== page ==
JERUSALEM -- Wading into the furor surrounding the death in secret custody of an Australian-Israeli man reported to have been an Israeli spy, Prime Minister Benjamin Netanyahu said Sunday that "overexposure" of intelligence activities could seriously harm national security, and that Israel's security agencies should be allowed to get on "quietly" with their jobs.
Mr. Netanyahu made his first public remarks on the case after days of intense media coverage and calls for an investigation into the mysterious death of the man initially known as "Prisoner X" and later identified in media reports as Ben Zygier, 34, an immigrant from Australia who became an agent of the Israeli spy agency Mossad.
Jailed secretly under a sweeping gag order imposed by an Israeli court, Zygier died Dec. 15, 2010, after nearly 10 months in solitary confinement in a maximum security cell. Israeli authorities have ruled the death a suicide.
The court order prevented publication of information about the case for more than two years until a report last week by the Australian Broadcasting Corp., which said Zygier had hanged himself, led Israeli authorities to acknowledge the prisoner's death after initially trying to prevent local media from publishing the story.
The authorities did not identify Zygier or provide information on what crimes he was accused of, why he was held in isolation and how he managed to kill himself in a cell that was supposed to be under round-the-clock surveillance.
Some members of Israel's parliament have called for an inquiry, and Australian Foreign Minister Bob Carr said Sunday he was seeking "an explanation" from Israel for a report that his ministry is preparing about the case.
Mr. Netanyahu tried to parry accusations that Israel's security agencies, acting under a cloak of secrecy that critics say prevented public oversight, had gone too far in the name of national security.
"The security and intelligence forces of Israel act under the full supervision of the legal authorities, which are completely independent," Mr. Netanyahu said in remarks at the start of the weekly meeting of his Cabinet.
"In this combination of maintaining security and abiding by the law, freedom of speech is also maintained, but overexposure of security and intelligence activity can damage, sometimes even seriously damage, national security," he said.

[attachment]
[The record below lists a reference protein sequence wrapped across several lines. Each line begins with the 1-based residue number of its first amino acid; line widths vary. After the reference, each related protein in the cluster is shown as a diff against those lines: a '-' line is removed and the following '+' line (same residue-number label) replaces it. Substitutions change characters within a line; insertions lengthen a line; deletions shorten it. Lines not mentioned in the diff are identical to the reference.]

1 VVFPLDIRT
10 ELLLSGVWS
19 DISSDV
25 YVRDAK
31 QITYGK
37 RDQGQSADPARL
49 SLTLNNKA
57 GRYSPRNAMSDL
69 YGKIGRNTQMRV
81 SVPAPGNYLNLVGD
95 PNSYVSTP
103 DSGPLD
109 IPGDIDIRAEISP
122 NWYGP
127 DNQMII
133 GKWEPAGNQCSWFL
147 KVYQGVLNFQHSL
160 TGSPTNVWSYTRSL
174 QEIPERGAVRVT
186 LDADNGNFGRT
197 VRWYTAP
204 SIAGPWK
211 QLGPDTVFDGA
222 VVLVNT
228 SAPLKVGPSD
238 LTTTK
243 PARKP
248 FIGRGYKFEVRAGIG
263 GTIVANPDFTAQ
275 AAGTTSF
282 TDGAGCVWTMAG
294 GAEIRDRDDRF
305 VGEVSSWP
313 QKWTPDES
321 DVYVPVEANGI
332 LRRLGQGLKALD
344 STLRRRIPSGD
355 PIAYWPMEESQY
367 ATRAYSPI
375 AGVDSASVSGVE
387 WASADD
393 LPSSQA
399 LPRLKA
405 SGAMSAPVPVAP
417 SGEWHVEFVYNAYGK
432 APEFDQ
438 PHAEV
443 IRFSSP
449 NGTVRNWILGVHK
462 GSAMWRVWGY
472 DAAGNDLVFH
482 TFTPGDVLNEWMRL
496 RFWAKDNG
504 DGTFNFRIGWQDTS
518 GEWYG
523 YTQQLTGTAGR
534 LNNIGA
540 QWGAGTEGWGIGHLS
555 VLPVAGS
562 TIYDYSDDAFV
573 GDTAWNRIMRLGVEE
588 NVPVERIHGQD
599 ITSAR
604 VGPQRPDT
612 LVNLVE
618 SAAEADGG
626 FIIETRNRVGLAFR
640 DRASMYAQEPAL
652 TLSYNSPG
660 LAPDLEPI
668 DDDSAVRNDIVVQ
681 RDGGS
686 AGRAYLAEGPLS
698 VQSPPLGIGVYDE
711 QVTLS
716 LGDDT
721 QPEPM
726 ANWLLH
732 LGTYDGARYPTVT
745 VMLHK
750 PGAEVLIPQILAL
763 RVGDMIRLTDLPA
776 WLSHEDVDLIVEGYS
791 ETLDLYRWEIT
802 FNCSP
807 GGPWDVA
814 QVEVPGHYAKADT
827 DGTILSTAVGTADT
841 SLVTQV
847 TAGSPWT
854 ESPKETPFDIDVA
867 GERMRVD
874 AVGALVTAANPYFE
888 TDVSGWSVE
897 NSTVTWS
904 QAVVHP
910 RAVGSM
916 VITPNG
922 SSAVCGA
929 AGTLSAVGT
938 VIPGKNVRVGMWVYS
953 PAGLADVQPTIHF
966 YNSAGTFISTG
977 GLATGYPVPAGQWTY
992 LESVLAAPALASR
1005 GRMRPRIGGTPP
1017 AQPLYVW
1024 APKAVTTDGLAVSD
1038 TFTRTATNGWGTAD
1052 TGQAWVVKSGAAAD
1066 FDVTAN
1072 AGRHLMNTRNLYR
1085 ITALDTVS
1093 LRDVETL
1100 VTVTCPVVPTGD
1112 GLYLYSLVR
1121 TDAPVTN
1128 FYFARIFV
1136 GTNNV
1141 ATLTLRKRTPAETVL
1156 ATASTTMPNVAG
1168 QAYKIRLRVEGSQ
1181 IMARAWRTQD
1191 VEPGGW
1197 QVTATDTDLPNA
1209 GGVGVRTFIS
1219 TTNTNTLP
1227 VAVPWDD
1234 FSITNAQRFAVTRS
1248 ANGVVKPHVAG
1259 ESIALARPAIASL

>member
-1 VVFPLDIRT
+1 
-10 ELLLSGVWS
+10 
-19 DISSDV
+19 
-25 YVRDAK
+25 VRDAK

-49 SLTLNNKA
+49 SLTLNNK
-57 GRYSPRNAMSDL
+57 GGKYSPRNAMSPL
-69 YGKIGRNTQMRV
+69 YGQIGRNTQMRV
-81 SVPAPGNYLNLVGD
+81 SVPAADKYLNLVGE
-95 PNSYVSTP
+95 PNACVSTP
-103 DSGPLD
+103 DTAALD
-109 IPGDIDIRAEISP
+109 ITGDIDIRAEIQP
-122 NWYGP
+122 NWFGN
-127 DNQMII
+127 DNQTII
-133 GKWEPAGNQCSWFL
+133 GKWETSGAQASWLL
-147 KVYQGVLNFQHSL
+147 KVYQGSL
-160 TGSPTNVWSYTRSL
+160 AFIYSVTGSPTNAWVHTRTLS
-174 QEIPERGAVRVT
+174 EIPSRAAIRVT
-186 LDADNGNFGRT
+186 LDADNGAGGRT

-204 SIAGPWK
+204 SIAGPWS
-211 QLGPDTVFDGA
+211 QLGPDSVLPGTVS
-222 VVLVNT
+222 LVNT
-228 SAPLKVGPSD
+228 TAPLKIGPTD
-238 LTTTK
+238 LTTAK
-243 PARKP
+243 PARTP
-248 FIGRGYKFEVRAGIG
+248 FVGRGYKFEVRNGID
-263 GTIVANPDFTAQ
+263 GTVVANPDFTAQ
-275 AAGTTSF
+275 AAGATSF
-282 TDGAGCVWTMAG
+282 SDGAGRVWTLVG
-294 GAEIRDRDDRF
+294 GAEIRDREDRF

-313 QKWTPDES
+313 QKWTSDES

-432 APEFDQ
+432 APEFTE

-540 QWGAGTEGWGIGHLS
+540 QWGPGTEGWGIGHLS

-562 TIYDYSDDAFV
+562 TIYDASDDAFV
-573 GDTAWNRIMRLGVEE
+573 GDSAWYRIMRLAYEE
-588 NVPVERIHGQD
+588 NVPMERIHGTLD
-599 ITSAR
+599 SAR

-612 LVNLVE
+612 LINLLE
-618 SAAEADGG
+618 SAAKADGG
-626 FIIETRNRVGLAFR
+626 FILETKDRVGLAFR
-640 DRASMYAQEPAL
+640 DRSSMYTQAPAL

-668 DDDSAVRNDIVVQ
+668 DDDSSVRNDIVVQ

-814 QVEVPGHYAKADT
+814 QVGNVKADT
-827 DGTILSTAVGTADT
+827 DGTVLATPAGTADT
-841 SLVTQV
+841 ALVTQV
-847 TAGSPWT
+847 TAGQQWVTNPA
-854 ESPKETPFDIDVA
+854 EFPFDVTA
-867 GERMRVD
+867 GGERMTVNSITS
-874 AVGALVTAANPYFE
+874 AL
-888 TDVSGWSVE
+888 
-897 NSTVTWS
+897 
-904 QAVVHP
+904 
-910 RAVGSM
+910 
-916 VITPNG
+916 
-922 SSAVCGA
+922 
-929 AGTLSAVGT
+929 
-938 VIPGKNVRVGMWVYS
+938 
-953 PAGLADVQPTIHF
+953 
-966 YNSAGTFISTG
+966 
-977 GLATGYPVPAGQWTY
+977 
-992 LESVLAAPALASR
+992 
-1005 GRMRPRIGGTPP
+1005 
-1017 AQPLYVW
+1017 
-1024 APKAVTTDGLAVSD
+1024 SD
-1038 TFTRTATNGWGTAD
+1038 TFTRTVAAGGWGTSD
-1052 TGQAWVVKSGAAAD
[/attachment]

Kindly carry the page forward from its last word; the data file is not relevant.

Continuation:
"We are not like other countries," he added.
"We are more threatened, more challenged, and therefore we must maintain proper activity of our security agencies. So I ask everyone: Let the security forces carry on their work quietly so we can continue living in security and tranquility in the state of Israel."
It was unclear what effect Mr. Netanyahu's remarks would have on the uproar provoked by the case, which has raised questions in Israel about the balance between national security and the public's right to know, and about whether the authorities were involved in a cover-up of possible failures or misdeeds that led to the prisoner's death.
More details are expected to be released this week on the findings of an Israeli coroner's inquest into the circumstances of Zygier's demise, but nothing has been said by Israeli officials about the nature of the charges he faced, which remain concealed by the gag order.
News reports in Australia said Zygier had been under investigation there on suspicion of working for the Mossad, and that Australian security officials suspected that before his arrest he may have been about to disclose information to the Australian government or the media about the use of fake passports by the Israeli spy agency.